What happens beyond full retirement age

Many people wait until “full retirement age” or later to start getting Social Security benefits. Here are some points to consider – Social Security, health benefits, taxes – to help with their decision-making.

By: Jackie Perlman  /  May 30, 2018

Retirement age. Could that be when you finally stop working and sail away on a yacht to some tropical place, perhaps to join that smiling brigade of seniors featured in all those planning brochures? Or, maybe it’s a specific age, such as 55 or 65? Or when you leave your job, willingly or not, hopefully with some type of pension or retirement savings?

In Social Security parlance, retirement age is when people start collecting their Social Security retirement benefits

  • That may start as early as age 62, with a reduced benefit.
  • Or, people can wait until their full retirement age to get their full, unreduced benefit. That’s also called the “basic benefit” and, formally, the “primary insurance amount” (PIA). More on that later.
  • Or they may wait even longer and get still higher benefits because of delayed retirement credits.

This article is about people who wait at least to full retirement age to claim benefits.

First, a little history

When the U.S. started the social insurance program in 1935, retirement age for getting Social Security benefits was 65. You might suppose that had something to do with average life expectancy at the time, or possibly some arbitrary number Congress pulled from a hat.

A long-standing myth is that, in 1889, 65-year old Chancellor Otto von Bismarck of Germany designed and helped implement the world’s first old-age insurance system, which conveniently set 65 as the retirement age. Actually, the German system first set the retirement age at 70, and Bismarck was then 74.

The U.S. choice was mainly based on retirement ages used in private and state pensions, and the Railroad Retirement System. Actuarial studies later confirmed that age 65 would produce a “manageable” and “sustainable” system.

Yet, Ida May Fuller, the first-ever recipient of regular monthly retirement checks, died in 1975 at age 100.

See Age 65 Retirement in Social Security History for more serious, and not so serious discussion (did our system really have something to do with Otto von Bismarck?) on the topic.

Fast forward to the present, and some of the basics

To receive Social Security retirement benefits, individuals must have at least 40 quarters of coverage. In 2018, one quarter of coverage requires earnings of $1,320.

Primary insurance amounts (PIA) are computed on the 35 highest-earning years, but it’s a bit more complicated than it sounds. For more, select “Your Retirement Benefit: How It Is Figured” from SSA’s Retirement Publications.

Under current Social Security law, full retirement age is age 65 to 67, depending on the individual’s birthdate. People who start collecting benefits when they reach full retirement age will get their basic benefit (or, PIA). People born in 1952 will reach full retirement age (66) in 2018. If they retire early and start collecting benefits before full retirement age, their benefit is reduced by a fraction for each month before full retirement age. So, they’ll get a smaller benefit for a longer time.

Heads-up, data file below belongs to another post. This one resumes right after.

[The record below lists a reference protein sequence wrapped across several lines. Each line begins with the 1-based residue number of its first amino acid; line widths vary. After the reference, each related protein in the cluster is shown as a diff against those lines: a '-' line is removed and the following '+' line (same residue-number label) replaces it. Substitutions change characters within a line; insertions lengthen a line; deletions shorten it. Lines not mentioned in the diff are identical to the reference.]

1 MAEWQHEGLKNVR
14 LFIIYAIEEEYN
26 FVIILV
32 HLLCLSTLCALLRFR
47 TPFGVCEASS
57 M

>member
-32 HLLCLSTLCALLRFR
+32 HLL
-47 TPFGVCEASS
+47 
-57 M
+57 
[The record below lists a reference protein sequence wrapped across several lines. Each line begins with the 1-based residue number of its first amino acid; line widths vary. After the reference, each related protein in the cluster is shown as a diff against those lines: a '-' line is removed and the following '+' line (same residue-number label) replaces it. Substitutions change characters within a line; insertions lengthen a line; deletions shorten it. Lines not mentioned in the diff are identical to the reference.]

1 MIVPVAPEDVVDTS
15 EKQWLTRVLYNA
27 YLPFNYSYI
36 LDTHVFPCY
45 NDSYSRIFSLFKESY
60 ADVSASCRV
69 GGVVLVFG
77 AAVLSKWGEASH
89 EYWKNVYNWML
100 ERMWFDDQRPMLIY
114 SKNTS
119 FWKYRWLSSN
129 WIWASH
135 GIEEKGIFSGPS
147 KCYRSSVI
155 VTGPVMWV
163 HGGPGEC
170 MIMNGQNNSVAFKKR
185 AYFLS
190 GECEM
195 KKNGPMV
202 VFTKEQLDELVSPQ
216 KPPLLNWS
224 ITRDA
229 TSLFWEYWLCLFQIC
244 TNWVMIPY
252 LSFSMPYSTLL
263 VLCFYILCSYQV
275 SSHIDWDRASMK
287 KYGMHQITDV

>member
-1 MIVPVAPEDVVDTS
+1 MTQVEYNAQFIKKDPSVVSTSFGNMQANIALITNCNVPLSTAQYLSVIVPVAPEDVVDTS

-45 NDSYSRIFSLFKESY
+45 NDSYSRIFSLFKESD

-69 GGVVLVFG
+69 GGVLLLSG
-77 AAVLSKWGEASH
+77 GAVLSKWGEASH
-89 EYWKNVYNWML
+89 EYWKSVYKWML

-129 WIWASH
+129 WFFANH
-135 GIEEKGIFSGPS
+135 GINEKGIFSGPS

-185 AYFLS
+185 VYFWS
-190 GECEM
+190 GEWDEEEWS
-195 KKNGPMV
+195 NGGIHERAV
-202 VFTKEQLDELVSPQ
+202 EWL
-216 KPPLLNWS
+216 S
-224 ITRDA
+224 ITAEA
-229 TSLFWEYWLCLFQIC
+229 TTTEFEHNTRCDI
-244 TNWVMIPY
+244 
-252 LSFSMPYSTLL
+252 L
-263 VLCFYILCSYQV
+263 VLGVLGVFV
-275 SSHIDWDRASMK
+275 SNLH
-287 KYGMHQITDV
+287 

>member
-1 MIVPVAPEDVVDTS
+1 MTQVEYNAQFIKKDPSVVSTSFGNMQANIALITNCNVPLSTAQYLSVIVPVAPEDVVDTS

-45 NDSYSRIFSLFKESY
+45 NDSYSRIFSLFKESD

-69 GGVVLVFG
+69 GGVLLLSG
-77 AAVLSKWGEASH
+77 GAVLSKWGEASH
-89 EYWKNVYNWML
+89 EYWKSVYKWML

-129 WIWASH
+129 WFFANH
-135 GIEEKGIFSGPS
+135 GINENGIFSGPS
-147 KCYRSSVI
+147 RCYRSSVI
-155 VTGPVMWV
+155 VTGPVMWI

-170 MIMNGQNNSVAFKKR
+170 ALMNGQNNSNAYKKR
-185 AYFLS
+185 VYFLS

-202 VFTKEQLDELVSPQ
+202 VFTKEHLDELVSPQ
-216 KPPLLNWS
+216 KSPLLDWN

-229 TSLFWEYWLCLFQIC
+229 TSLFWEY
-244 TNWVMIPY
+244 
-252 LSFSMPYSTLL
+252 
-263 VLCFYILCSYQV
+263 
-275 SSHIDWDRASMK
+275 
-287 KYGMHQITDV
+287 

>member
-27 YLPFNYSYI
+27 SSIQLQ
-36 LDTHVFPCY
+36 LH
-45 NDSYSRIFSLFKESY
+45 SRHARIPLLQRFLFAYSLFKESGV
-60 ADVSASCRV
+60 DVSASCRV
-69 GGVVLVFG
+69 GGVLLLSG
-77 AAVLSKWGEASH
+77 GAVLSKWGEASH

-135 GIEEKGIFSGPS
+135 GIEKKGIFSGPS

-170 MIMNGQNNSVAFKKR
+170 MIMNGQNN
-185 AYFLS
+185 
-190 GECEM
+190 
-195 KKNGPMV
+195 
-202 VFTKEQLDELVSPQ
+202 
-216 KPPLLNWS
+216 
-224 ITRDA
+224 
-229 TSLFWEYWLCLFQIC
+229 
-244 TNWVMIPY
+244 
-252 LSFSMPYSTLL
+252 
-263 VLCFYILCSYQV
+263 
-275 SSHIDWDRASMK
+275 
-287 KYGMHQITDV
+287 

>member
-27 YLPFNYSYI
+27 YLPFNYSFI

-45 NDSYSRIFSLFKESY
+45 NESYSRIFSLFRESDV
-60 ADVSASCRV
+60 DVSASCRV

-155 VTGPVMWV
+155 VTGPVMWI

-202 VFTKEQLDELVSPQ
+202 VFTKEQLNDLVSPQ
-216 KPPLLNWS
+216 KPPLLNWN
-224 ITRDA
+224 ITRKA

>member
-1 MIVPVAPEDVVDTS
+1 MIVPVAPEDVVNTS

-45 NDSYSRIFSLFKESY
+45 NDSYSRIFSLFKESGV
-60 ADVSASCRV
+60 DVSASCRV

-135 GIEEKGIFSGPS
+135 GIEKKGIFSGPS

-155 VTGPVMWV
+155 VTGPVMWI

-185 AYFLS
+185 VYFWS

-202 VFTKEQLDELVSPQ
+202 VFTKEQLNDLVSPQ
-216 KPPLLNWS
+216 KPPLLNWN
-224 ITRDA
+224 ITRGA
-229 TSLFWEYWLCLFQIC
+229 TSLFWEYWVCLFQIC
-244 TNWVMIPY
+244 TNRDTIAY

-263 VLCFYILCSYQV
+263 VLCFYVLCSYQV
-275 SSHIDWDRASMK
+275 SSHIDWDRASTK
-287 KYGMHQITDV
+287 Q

What to know about going beyond full retirement age

According to a Pew Research Center study, more Americans are working well into their 60s, 70s, and even longer. They may decide not to retire in the classic sense of the word, or at least not to retire completely, or they may find it financially difficult to do so.

Here are some pointers for individuals and their advisors who plan to delay the start of their real retirement, or their Social Security retirement benefits, or both. Once people sign up, they can request up to six months of retroactive benefits.

Individuals can get credit for delaying retirement

If people delay the start of their retirement benefits until after their full retirement age, their benefit increases by a fraction for each month they wait, up to 8 percent for each full year they delay. For instance, if a beneficiary’s PIA is $2,000 and he waits 24 months to start his benefits, his monthly benefit amount will be $2,320 ($2,000 + [$2,000 × 8 percent × 2 years]), ignoring any cost-of-living increases. However, delayed retirement credits stop once individuals turn 70.

Other benefit increases

Annual cost-of-living increases may apply to all Social Security recipients, regardless of when they started their benefits.

Also, for people who continue to work after they start collecting benefits, a higher earnings year can replace a lower earnings year – and result in a higher benefit. But keep in mind that inflation adjustment factors in the benefit formula make determining highest-earning years more complicated than simply comparing earnings amounts. For instance, $35,000 earned in 1990 is equivalent to $80,850 in 2018!

The tax picture

Social Security and Medicare taxes are still required

Many people wonder if they still have to pay Social Security and Medicare tax on their wages and/or self-employment earnings after they start receiving benefits.

Answer: Yes! Employers are required by law to withhold these taxes from earnings (see “Social Security and Medicare Taxes” in IRS Pub. 15, Employer’s Tax Guide). Likewise, if people are self-employed, they must continue to pay self-employment tax on their net earnings.

There are some exceptions, but the requirement won’t end when individuals simply reach a certain age or collect Social Security benefits.

Social Security benefits may be taxable

When individuals start collecting Social Security benefits (whether they’re supplementing part-time work or they’ve reached age 70 and maxed out their delayed retirement credits), up to 85 percent of the benefits may be taxable. It all depends on how much other income they have, and what type of income it is.

If half of an individual’s benefits, plus all his or her other taxable income (wages, pensions, dividends, etc.), plus tax-exempt interest and other adjustments total more than $25,000 ($32,000 if married filing jointly), then some of the taxpayer’s Social Security income will be taxable. Individuals’ resident state may tax their benefits, as well.